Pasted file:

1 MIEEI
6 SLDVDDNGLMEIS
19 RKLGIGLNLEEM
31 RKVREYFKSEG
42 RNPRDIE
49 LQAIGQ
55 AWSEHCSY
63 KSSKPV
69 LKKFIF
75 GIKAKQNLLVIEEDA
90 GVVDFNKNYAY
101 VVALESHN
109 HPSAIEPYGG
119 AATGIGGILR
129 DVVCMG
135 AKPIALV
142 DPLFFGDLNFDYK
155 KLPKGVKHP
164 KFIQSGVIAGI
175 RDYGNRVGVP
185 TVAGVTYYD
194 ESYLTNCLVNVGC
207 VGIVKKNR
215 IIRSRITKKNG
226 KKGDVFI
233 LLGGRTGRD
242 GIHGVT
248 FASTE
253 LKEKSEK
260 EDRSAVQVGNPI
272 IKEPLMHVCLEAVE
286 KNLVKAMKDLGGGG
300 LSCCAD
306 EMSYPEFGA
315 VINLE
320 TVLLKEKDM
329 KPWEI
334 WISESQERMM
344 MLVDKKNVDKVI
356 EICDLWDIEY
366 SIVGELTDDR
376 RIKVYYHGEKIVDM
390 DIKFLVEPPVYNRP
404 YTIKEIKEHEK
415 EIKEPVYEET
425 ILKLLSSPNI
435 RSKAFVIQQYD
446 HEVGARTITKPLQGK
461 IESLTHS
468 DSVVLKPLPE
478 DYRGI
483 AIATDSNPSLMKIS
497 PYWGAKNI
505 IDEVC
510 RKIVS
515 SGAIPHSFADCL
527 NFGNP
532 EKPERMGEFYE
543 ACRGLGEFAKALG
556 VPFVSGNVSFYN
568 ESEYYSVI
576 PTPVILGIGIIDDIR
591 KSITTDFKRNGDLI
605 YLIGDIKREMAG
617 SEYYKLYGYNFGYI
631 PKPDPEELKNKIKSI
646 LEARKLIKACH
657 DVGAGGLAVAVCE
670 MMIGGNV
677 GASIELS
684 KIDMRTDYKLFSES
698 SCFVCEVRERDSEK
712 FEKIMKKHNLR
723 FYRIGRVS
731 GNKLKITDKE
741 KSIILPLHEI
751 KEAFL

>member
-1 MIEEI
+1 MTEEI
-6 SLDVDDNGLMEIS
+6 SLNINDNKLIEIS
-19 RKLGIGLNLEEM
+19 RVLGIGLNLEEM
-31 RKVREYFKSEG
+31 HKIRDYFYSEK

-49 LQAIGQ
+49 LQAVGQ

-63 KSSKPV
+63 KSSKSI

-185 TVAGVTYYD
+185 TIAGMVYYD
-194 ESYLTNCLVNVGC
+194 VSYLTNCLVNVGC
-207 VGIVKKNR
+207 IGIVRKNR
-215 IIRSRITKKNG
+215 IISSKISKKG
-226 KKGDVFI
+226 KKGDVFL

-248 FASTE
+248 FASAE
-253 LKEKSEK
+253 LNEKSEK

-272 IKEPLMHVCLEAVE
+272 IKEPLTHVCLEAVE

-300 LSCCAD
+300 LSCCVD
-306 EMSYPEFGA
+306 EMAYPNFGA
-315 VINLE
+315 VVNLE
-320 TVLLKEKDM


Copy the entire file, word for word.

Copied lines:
1 MIEEI
6 SLDVDDNGLMEIS
19 RKLGIGLNLEEM
31 RKVREYFKSEG
42 RNPRDIE
49 LQAIGQ
55 AWSEHCSY
63 KSSKPV
69 LKKFIF
75 GIKAKQNLLVIEEDA
90 GVVDFNKNYAY
101 VVALESHN
109 HPSAIEPYGG
119 AATGIGGILR
129 DVVCMG
135 AKPIALV
142 DPLFFGDLNFDYK
155 KLPKGVKHP
164 KFIQSGVIAGI
175 RDYGNRVGVP
185 TVAGVTYYD
194 ESYLTNCLVNVGC
207 VGIVKKNR
215 IIRSRITKKNG
226 KKGDVFI
233 LLGGRTGRD
242 GIHGVT
248 FASTE
253 LKEKSEK
260 EDRSAVQVGNPI
272 IKEPLMHVCLEAVE
286 KNLVKAMKDLGGGG
300 LSCCAD
306 EMSYPEFGA
315 VINLE
320 TVLLKEKDM
329 KPWEI
334 WISESQERMM
344 MLVDKKNVDKVI
356 EICDLWDIEY
366 SIVGELTDDR
376 RIKVYYHGEKIVDM
390 DIKFLVEPPVYNRP
404 YTIKEIKEHEK
415 EIKEPVYEET
425 ILKLLSSPNI
435 RSKAFVIQQYD
446 HEVGARTITKPLQGK
461 IESLTHS
468 DSVVLKPLPE
478 DYRGI
483 AIATDSNPSLMKIS
497 PYWGAKNI
505 IDEVC
510 RKIVS
515 SGAIPHSFADCL
527 NFGNP
532 EKPERMGEFYE
543 ACRGLGEFAKALG
556 VPFVSGNVSFYN
568 ESEYYSVI
576 PTPVILGIGIIDDIR
591 KSITTDFKRNGDLI
605 YLIGDIKREMAG
617 SEYYKLYGYNFGYI
631 PKPDPEELKNKIKSI
646 LEARKLIKACH
657 DVGAGGLAVAVCE
670 MMIGGNV
677 GASIELS
684 KIDMRTDYKLFSES
698 SCFVCEVRERDSEK
712 FEKIMKKHNLR
723 FYRIGRVS
731 GNKLKITDKE
741 KSIILPLHEI
751 KEAFL

>member
-1 MIEEI
+1 MTEEI
-6 SLDVDDNGLMEIS
+6 SLNINDNKLIEIS
-19 RKLGIGLNLEEM
+19 RVLGIGLNLEEM
-31 RKVREYFKSEG
+31 HKIRDYFYSEK

-49 LQAIGQ
+49 LQAVGQ

-63 KSSKPV
+63 KSSKSI

-185 TVAGVTYYD
+185 TIAGMVYYD
-194 ESYLTNCLVNVGC
+194 VSYLTNCLVNVGC
-207 VGIVKKNR
+207 IGIVRKNR
-215 IIRSRITKKNG
+215 IISSKISKKG
-226 KKGDVFI
+226 KKGDVFL

-248 FASTE
+248 FASAE
-253 LKEKSEK
+253 LNEKSEK

-272 IKEPLMHVCLEAVE
+272 IKEPLTHVCLEAVE

-300 LSCCAD
+300 LSCCVD
-306 EMSYPEFGA
+306 EMAYPNFGA
-315 VINLE
+315 VVNLE
-320 TVLLKEKDM